In the Headlights: October 16, 2019 Issue

In The Headlights

This week, we’re at the MarketingProfs B2B Forum conference, an event focused solely on B2B marketing. One of the most interesting applications of AI that we’re testing out is real-time voice recognition. We learn tons at conferences from speakers, as they share their insights and ideas from the stage. But what if we could learn from them in aggregate?

By using real-time voice transcription techniques, we can transform speech into data, into text that can be analyzed.

transcription video

This is an example from one of the keynotes, in which Katie Martell is describing a marketing campaign. While powerful and useful individually, what could we determine from the conference as a whole? By using voice transcription, we could render the entire event, every public speech, into analyzed text that gives us insights into what marketers are learning.

Extend this technique to your call center. What could you learn if every conversation were transcribed and analyzed? Extend this to your sales team. What if you labeled every conversation in sales as successful or unsuccessful? You could easily analyze the words, phrases, topics, and ideas of successful calls versus unsuccessful calls.

The best news is that technologies like these are accessible and easy to use. The example above comes from a web and phone app called, and is something you can download and try out for free today. How will you use AI technology to improve your marketing?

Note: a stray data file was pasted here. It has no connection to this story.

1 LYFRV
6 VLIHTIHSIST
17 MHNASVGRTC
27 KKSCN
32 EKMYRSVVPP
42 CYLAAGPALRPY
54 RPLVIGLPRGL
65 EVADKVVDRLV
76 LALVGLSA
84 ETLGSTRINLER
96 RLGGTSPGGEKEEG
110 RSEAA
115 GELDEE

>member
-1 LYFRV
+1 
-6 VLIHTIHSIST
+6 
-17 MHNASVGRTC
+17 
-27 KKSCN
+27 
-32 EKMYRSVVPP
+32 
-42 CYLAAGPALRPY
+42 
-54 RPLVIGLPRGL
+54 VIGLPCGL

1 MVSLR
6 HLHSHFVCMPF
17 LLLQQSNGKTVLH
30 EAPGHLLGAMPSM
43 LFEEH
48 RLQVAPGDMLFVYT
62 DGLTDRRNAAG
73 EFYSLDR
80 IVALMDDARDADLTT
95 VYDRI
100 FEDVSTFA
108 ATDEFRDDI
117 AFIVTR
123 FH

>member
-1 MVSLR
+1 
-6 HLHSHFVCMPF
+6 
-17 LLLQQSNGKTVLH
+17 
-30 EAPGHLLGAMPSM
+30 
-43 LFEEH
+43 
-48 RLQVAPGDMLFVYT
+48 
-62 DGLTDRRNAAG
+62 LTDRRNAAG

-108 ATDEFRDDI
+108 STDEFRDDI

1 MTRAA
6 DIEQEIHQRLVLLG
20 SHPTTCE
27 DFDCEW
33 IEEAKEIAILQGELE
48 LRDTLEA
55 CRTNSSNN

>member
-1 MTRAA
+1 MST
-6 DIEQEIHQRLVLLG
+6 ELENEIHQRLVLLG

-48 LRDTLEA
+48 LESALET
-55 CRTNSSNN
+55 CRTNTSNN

The Bright Idea

This week’s Bright Idea is a sneak peek at our presentation at the MarketingProfs B2B Forum. We’re sharing strategies and tactics for effective dashboards and reporting. Grab the slides below, and bookmark the URL as video and audio from the session become available later this week.

Learn effective dashboard practices now »

Rear View Mirror Data

In the rear view this week, we turn our attention to email marketing. One of the most popular pieces of content we share in our talks on predictive analytics is when not to send email. We calculate that by forecasting when people will search the most for terms like “outlook out of office” or “how to set gmail out of office”; you don’t search for those terms unless you’re about to be out of the office.

Using that data, we can forecast the weeks of the year when people shouldn’t send email, or if you do, send less/shorter email because not as many people will be reading it. What weeks should you not send email? In this quarter, from October through December 2019, the worst weeks to send email are:

  • Week of December 15
  • Week of December 22
  • Week of December 8
  • Week of November 10
In Case You Missed It
Shiny Objects

Shiny Objects is a roundup of the best content you and others have written and shared in the last week.

Social Media Marketing

Media and Content

Tools, Machine Learning, and AI

Analytics, Stats, and Data Science

SEO, Google, and Paid Media

Business and Leadership

Join the Club

Are you a member of our free, private Slack group, Analytics for Marketers? Join 500 like-minded marketers who care about data and measuring their success. Membership is free – join today.

Upcoming Events

Where can you find us in person?

  • MarketingProfs B2B Forum, October 2019, Washington, DC
  • Social Media Marketing World, March 2020, San Diego, CA

Going to a conference we should know about? Reach out!

FTC Disclosure: Events with links have purchased sponsorships in this newsletter and as a result, Trust Insights receives financial compensation for promoting them.

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